Defining the costs of living near wildlife

How Indian rural communities have learned to coexist with surrounding wildlife

According to Gulati, some of these wildlife reserves are the last known habitats for prominent animals like the Bengal tiger. (Juan Cabrejo/The Omega)

Last week, UBC environmental economics professor Sumeet Gulati spoke at TRU on his preliminary research of the direct monetary costs of agricultural villages living near wildlife reserves dispersed throughout India and how it has led to conflict with native species. The study focused on collecting data on human injury and death, livestock depredation and total crop damage respective of different animals.

“The 5196 households that we surveyed had a high level of conflict, 73 per cent said they had a conflict with an animal over the last one year,” he said. “This conflict could just be a pig coming in and eating some of their crops or even a peacock coming into some of the crops. It doesn’t have to be a leopard coming in and attacking them (the villagers), but it could also be that.”

With the ever-growing Indian population of 1.339 billion people (2017), Gulati notes how impressive it is to see small conservation areas remaining to exist.

“These reserves, if you’ve ever experienced them, you’ll see they’re almost always surrounded by villages or rural communities in agriculture and they are the last bits of wilderness preserved in the growingly densely populated country,” he said. “If you go to India you’ll be surprised how these little wilderness bits even stay as they are given the population pressure.”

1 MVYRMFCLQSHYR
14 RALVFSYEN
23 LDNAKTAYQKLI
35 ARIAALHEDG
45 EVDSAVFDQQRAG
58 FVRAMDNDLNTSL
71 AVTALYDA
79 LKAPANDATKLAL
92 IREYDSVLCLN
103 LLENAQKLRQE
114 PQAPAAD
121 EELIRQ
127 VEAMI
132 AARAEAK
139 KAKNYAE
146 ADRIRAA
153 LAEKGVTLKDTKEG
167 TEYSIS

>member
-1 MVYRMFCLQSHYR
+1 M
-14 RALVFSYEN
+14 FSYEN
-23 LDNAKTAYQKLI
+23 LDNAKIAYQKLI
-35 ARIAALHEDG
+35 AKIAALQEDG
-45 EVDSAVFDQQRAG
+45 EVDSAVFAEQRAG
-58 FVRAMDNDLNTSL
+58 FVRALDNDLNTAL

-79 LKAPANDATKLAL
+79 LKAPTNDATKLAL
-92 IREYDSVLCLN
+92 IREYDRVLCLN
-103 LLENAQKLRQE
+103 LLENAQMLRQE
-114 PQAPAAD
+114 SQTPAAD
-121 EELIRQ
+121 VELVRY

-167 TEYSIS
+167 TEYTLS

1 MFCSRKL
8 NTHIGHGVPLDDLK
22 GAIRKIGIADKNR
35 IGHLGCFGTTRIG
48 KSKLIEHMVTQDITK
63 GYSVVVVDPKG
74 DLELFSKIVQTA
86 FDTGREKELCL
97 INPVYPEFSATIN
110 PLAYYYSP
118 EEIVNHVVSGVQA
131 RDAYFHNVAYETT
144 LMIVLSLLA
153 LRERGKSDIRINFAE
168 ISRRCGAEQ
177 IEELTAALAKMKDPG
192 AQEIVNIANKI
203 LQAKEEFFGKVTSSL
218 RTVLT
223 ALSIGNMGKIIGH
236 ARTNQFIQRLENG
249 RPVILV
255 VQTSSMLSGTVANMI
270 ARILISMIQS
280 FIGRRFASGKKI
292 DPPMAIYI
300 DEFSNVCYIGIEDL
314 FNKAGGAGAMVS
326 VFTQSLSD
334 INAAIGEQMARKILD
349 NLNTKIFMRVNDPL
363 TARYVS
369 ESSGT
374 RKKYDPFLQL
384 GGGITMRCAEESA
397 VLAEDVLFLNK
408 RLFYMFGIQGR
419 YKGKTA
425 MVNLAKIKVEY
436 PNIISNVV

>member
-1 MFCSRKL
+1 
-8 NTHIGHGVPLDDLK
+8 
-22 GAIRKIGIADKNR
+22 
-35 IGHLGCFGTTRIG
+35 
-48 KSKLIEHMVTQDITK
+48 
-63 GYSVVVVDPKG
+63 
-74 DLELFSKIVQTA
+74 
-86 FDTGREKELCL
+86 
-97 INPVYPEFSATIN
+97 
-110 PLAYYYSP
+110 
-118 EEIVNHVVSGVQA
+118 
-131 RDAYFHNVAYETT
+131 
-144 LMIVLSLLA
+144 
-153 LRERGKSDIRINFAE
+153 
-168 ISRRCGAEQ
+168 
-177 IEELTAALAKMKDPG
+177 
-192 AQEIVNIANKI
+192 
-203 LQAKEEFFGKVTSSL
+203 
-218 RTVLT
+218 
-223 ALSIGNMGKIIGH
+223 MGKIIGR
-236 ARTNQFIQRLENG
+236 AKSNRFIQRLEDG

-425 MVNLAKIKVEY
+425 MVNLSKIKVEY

According to Gulati, some of these incredibly biodiverse reserves are the last known habitats for prominent animals like the Bengal tiger or the Asian elephant, among many others. Research seems to suggest that the everlasting struggle between wildlife and humanity is the primary cause of animal extinction.

“Conflict between wildlife and humans has been known and seems intuitive, as researchers prove it as well, to be responsible for the extirpation and extinction of many species across the world,” he said. “This is an important thing to look at because if we care about the existence of these species, managing conflict is important.”

Regarding human injury and death, Gulati’s research showed that the sloth bear was the most aggressive creature in the region when encountered, the one animal that stuck out above the rest. Contextually, Gulati suspects this is mostly due to the locals entering the forest looking for firewood or food and casually encountering one along the way.

“More often than not human injury and death doesn’t happen at the farm, it usually happens in the forest, but it’s not often reported as such,” he said. “32 per cent of the time someone had a conflict with a sloth bear, they got injured.”

Curiously, the most damage inducing animals to the local villagers financially were the herbivores by a significant margin. Gulati’s findings revealed that the crop damage caused wild boars, nilgai and elephants, is much more expensive than of the livestock damage caused by carnivores like leopards or tigers.